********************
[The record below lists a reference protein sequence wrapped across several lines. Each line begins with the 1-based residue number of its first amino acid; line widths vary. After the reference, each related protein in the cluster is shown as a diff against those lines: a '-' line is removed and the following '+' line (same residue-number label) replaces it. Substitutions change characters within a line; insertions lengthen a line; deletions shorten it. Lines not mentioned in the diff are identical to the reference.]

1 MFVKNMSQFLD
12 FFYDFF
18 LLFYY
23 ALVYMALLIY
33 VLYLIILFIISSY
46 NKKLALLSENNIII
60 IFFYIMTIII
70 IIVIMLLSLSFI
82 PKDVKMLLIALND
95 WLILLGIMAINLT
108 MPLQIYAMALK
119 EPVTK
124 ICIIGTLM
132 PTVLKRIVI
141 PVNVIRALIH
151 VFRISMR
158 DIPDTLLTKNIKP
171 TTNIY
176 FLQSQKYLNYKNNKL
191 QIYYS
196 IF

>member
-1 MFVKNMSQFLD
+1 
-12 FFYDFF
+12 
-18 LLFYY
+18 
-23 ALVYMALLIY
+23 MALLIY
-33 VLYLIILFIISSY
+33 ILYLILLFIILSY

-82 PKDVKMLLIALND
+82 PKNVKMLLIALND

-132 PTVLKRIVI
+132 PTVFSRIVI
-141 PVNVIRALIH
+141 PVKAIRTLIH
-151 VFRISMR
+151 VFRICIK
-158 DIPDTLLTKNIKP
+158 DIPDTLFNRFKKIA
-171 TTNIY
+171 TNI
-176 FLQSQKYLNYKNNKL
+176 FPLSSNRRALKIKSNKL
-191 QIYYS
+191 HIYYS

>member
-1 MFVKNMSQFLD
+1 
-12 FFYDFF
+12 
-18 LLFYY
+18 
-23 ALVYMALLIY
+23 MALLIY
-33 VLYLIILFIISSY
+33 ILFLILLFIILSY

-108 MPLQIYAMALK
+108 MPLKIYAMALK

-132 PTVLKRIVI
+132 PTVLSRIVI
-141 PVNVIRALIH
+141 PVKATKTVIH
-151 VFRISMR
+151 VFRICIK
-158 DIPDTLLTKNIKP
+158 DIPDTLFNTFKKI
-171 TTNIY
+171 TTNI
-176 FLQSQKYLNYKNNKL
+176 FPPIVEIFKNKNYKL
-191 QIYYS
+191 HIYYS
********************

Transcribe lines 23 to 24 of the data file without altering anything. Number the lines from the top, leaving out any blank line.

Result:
>member
-1 MFVKNMSQFLD